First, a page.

Combining febuxostat with NSAID does not result in a significant increase in adverse events based on the present evaluation [52]. This combination is an alternative to the combination of allopurinol with an NSAID with regard to side effects.

3.7. Combination of Febuxostat with Hydrochlorothiazide

It was shown that the combined therapy with febuxostat and hydrochlorothiazide is well tolerated without a dose adjustment [12]. In a therapy with allopurinol, a simultaneous therapy with a thiazide escalates the risk of a hypersensitivity reaction [86]. Based on the publications analyzed, a therapy with febuxostat to reduce uric acid levels should be introduced for patients treated with hydrochlorothiazide. No adjustment of the febuxostat dose is necessary.

3.8. Combination of Febuxostat with Uricosuric Drugs

No severe side effects occurred during the combined therapy of febuxostat together with Lesinurad or Arhalofenat [58,59]. The question of side effects during the co-administration of Lesinurad and allopurinol is the subject of current research (see [87,88]). Before a final assessment of the tolerability of febuxostat in combination with Lesinurad or Arhalofenat can be made, the findings of additional studies must be waited for. Whether the combination of these new uricosuric agents with one of the available xanthine oxidase inhibitors has advantages for the patient cannot be inferred from the available literature.

3.9. Combination of Febuxostat with Azathioprine

In two publications [55,60], the authors report pancytopenia and eosinophilia when febuxostat and azathioprine are administered together which they consider a possible interaction of the two substances. In the scope of allopurinol therapy, the interaction with azathioprine is a known complication [89]. Severe side effects can occur [90]. To reduce this risk, the allopurinol dose should be reduced when combined with azathioprine. In addition, within the scope of allopurinol therapy, an increased risk of bone marrow suppression with a potential agranulocytosis is known through drug interaction with azathioprine [84]. Consequently, these complications and interactions should also be considered in febuxostat therapy if corresponding symptoms occur and immediate action taken, that is, the patient should discontinue taking the drug. Given an existing therapy with azathioprine, a therapy designed to lower uric acid levels, preferably with febuxostat, should follow.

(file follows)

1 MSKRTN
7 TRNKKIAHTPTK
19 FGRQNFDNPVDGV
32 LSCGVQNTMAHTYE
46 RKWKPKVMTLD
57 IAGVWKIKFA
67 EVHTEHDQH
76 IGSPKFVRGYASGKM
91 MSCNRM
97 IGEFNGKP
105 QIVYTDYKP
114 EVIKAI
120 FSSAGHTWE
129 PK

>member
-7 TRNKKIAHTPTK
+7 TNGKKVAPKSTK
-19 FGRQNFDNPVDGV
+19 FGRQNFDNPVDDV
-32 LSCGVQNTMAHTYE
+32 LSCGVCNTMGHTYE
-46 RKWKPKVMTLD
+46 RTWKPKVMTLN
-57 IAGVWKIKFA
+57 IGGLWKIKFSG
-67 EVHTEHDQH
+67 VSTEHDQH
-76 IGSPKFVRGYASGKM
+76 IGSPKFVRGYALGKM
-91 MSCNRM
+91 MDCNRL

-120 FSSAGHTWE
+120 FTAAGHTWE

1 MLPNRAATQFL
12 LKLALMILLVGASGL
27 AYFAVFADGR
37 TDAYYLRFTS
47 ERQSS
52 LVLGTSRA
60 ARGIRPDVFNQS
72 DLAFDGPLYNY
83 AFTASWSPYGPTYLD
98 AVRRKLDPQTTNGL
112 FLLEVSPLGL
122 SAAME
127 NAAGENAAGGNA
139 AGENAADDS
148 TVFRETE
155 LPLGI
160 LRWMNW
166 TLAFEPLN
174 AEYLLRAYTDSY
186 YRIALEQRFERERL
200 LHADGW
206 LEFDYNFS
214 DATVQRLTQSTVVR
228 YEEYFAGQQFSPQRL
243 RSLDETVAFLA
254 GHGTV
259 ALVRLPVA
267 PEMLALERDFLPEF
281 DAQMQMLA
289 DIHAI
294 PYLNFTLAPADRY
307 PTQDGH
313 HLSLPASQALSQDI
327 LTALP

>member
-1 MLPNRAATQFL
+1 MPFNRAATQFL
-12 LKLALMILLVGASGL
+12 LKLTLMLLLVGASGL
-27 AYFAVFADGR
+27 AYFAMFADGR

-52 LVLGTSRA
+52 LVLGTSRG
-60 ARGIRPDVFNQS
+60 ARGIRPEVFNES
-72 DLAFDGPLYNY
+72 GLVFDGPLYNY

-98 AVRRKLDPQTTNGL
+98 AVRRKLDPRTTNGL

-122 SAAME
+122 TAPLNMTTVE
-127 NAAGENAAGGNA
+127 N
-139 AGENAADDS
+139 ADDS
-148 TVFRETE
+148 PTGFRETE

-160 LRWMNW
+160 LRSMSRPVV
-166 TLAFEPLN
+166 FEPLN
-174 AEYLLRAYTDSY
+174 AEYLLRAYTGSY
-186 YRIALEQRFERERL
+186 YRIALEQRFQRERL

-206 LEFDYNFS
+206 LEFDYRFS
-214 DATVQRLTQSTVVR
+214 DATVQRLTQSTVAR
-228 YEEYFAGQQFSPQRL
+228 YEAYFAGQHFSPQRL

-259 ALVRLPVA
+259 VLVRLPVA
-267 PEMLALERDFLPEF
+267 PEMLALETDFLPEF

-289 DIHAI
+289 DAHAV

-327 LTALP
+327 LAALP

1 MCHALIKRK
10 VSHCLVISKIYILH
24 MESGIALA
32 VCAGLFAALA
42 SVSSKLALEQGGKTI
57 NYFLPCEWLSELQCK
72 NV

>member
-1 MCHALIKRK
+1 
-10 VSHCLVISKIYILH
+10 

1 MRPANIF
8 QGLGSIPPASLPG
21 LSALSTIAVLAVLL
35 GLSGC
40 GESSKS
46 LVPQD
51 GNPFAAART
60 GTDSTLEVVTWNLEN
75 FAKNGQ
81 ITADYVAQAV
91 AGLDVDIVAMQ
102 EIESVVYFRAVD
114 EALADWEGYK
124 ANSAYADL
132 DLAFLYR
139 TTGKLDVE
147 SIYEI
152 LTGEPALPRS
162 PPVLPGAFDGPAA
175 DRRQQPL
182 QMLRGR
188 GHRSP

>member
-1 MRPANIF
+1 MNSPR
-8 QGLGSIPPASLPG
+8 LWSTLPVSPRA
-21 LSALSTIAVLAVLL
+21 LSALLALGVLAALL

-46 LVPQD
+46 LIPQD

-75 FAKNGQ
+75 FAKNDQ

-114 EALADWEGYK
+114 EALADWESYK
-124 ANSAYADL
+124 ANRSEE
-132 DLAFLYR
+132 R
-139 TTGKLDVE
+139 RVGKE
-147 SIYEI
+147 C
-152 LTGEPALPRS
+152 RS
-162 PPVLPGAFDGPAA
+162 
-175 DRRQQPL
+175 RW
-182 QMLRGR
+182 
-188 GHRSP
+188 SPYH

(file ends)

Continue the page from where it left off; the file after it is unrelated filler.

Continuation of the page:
3.10. Skin Reactions and DRESS Syndrome

In the present analysis, a pre-existing allopurinol intolerance was identified as a risk factor for the development of an intolerance to febuxostat [61,62,64,65,66]. Under therapy with allopurinol, up to 0.4% develop a DRESS syndrome [78]. For allopurinol, the greatest risk factor for the occurrence of a hypersensitivity reaction is an impairment in renal function [78]. Another risk factor is therapy of asymptomatic hyperuricemia with allopurinol [78]. A comparable correlation was not described for febuxostat.

3.11. Rhabdomyolysis

In the paper by Kang et al. [67], the authors hypothesize that the combination of febuxostat, colchicine, and rosuvastatin may have led to an increase in the plasma levels of one or more of these drugs and may thus have caused rhabdomyolysis [67]. The risk of developing rhabdomyolysis following co-administration of colchicine together with a statin is described in various case histories ([91,92,93,94,95,96]). The simultaneous existence of impaired renal function also raises the risk for rhabdomyolysis under such combination therapy [91,92,93,96]. The occurrence of rhabdomyolysis is also described in the combination of colchicine with fibrates [97]. With regard to patient safety, the symptoms of this side effect must expressly be watched for, and the patient must be informed if—in addition to febuxostat—a therapy with a statin, colchicine or a fibrate is intended. In this situation, regular control of the creatine kinase is to be recommended to be able to catch rhabdomyolysis at an early state. Liu et al. presented a study with 1332 patients with chronic kidney disease [98]. Forty-one patients developed a myopathy [98]. “Febuxostat was the culprit agent […] in only two patients […]” [98]. Further studies are required to identify the pathophysiologic relation between febuxostat and myopathy.